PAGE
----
Hydro-Electric Dam on the River Tua

José Sócrates, Prime Minister of Portugal, at Quinta dos Malvedos to inaugurate the Tua dam project

Yesterday, 18th February, the Prime Minister of Portugal, José Sócrates, visited Tua to launch the construction of a hydro-electric dam on the river Tua.  Graham’s and the Symington family were asked if they would make their Quinta dos Malvedos available for a lunch after the ceremony.  Thus after various speeches by the dignitaries, more than 100 people sat down to lunch at Malvedos in various tents arranged in the garden.  This lunch included the Prime Minister, various Government Ministers, the Board of the EDP (Portugal’s power-generating public utility), the Presidents of all the local District Councils and many others.  Members of the Symington family were on hand to receive the visitors.  The Quinta has never seen so many people, even at the height of the vindima (harvest).

From the road bridge just below Quinta do Tua, looking up the river gorge, October 2010
Plan for the dam across the River Tua

The dam is a large project that will employ 1,000 people locally for 5 years, with a further 3,000 employed indirectly.  While the dam will produce clean energy for Portugal, it is a controversial project.  The dam will flood the lower part of the historic narrow-gauge railway that runs from Tua to Mirandela, although the railway has been out of commission for some years.  This project will change beyond recognition one of Portugal’s most beautiful rivers.  The spectacular gorges created over millennia by the river in its lower reaches, one of the Douro’s most wonderful sites, will be under water in 5 years, so this unique river will be replaced by a placid lake.  The latter will undoubtedly look lovely and is likely to attract visitors who will enjoy what it offers, but it will not be the Tua that we have known.

Those in favour of the dam argue of course that it will produce clean energy and that it will diminish significantly the huge foreign-exchange cost currently incurred by Portugal which has to import much of its energy needs. It is well known that Portugal has serious economic problems which impact directly on public services, so in this sense the project is good for the country.

The stone inaugurated by the Prime Minister to begin construction of the dam

The Mayors of all the various local districts are content as they have been able to negotiate an arrangement whereby some of the revenue generated by the dam will remain in the area to be used to fund local services.  This has never been done before and is a major concession by the central Government and the EDP.  There is also talk of creating a natural park that will stretch from the Tua all the way to the Sabor, far to the East of the Douro region.  The on-going de-population of the interior of Portugal and of the Douro is a fact, so if this project helps reverse this trend, then that will be a good thing.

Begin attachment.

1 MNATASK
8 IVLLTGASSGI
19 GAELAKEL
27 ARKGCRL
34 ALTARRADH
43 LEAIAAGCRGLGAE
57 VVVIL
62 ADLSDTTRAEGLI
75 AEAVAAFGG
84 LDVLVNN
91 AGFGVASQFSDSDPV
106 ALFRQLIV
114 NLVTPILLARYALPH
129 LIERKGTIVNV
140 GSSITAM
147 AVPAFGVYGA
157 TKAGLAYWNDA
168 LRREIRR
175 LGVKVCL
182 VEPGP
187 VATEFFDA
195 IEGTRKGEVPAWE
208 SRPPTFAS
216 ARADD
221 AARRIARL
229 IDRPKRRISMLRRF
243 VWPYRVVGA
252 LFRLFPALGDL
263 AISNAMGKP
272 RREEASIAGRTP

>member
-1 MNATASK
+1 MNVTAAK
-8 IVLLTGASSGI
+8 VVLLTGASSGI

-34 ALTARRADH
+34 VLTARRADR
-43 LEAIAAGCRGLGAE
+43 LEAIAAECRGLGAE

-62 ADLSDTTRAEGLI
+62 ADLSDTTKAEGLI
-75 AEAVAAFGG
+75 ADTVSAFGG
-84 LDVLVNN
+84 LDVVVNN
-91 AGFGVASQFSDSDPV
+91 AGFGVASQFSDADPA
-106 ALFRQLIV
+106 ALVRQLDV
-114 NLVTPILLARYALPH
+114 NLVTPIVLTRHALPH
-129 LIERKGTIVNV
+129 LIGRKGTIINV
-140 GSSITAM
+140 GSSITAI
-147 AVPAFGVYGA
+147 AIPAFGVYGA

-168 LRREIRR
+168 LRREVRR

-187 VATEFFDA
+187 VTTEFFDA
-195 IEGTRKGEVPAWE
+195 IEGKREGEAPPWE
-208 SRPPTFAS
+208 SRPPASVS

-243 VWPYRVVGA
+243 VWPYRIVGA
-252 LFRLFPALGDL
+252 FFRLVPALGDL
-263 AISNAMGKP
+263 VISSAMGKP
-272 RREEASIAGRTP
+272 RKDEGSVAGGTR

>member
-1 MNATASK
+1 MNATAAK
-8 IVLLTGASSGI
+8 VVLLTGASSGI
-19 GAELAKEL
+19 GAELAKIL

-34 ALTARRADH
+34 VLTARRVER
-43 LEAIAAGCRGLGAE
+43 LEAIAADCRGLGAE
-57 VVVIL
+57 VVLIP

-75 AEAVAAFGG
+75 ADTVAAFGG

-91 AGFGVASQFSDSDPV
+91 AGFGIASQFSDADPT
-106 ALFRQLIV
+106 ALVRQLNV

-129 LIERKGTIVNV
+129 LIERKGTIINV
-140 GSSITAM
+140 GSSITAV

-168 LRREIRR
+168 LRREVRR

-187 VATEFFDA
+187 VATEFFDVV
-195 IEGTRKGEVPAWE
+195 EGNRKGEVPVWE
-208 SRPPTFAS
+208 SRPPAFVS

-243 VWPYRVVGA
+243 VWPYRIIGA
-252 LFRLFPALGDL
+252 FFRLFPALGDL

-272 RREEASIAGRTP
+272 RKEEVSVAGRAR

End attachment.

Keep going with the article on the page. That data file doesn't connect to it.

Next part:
By 4.30 pm the last of the guests had left and Branca and Prazeres began to put the Malvedos house back in order and Alexandre Mariz and Snr Arlindo, the viticultor and  caseiro, could get back to their normal tasks of caring for the Malvedos vineyards.

Paul Symington, 19th Feb 2011

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5 thoughts on “Hydro-Electric Dam on the River Tua

    1. Graham’s Ten Year Old Tawny.
      It was a ‘working lunch’ after all….
      Are you ok with that Julian?

  1. Thanks for this informative post. With Alqueva literally in our backyard, we feel that we have ‘been there, done it’. These mammoth projects always have as many ‘cons’ as ‘pros’ weighing against them. We miss the scenery, bird and wild life of the pre-Alqueva Guadiana River, now replaced by a series of dams. But we are hopeful that eventually Alentejan agriculture will benefit from the irrigational water (which is yet to reach our area). As far as boosting employment via increased tourism/ and or agriculture jobs, this is yet to happen in our area.
    Please keep up the blogging, I follow yours, Miles and Cynthia’s posts with great interest.

    1. Thanks Carrie, nice to know that others have been through the same.
      Come and see us sometime, we like your wines,

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